Potential psychodynamic factors in physician-assisted suicide

Stephen H. Dinwiddie*

*Corresponding author for this work

Research output: Contribution to journalArticlepeer-review

1 Scopus citations

Abstract

A number of assumptions underlying the debate over physician-assisted suicide (PAS) deserve closer scrutiny. It is often implicitly assumed that decisions as to the competency of the patient to request PAS can be accurately made, and that the treating physician's values and intrapsychic conflicts can be successfully separated from the decision to accede to or reject the patient's request. This article argues that in such an emotionally-laden decision, such factors may play a significant role, and that even were PAS to gain widespread acceptance, ignoring them may lead to errors in classifying patients either as appropriate or inappropriate for PAS.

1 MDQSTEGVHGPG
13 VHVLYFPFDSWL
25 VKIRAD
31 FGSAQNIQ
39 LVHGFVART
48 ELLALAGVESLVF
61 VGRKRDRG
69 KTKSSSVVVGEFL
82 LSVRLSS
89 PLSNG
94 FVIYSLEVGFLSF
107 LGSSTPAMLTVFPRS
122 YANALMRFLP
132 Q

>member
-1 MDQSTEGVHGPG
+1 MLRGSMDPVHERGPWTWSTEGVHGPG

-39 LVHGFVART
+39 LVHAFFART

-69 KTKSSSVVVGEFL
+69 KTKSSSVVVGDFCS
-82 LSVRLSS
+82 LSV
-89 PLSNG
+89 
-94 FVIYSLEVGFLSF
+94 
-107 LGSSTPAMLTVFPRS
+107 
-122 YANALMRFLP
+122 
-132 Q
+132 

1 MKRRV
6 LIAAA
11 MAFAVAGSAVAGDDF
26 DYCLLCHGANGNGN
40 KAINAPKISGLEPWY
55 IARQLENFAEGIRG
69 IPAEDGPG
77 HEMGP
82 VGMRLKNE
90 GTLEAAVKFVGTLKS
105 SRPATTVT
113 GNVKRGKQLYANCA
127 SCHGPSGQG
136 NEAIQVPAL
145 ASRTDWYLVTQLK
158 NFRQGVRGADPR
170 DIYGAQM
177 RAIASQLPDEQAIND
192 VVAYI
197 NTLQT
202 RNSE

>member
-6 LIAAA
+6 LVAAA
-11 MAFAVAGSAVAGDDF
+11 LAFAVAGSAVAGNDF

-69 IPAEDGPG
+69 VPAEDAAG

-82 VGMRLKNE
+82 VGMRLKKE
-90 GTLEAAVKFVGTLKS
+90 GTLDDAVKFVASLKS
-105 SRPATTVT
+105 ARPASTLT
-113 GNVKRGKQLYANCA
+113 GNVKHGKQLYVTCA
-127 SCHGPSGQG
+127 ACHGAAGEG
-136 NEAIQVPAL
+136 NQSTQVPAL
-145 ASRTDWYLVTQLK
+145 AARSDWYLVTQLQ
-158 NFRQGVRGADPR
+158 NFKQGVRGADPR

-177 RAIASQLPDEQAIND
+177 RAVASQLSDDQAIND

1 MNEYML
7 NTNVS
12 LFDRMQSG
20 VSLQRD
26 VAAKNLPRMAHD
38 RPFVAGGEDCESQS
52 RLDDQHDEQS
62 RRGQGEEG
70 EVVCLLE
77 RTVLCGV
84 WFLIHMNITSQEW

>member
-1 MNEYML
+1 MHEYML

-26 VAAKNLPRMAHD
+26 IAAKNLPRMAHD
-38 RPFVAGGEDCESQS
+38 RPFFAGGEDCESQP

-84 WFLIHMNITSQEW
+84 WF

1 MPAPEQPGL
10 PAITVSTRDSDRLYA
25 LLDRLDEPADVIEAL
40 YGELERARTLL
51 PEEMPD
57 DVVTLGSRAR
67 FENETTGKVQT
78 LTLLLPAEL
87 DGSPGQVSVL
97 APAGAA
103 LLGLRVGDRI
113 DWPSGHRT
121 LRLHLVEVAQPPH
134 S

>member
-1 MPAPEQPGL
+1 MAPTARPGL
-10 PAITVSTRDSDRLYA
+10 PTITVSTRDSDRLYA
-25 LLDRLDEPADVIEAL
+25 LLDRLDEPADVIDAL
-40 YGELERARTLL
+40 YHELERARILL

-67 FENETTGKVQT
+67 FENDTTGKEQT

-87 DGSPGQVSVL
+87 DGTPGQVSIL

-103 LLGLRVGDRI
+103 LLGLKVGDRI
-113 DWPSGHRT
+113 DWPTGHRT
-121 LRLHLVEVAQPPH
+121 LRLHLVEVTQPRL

Original languageEnglish (US)
Pages (from-to)101-108
Number of pages8
JournalOmega
Volume40
Issue number1
DOIs
StatePublished - 1999

ASJC Scopus subject areas

  • Health(social science)
  • Critical Care and Intensive Care Medicine
  • Life-span and Life-course Studies

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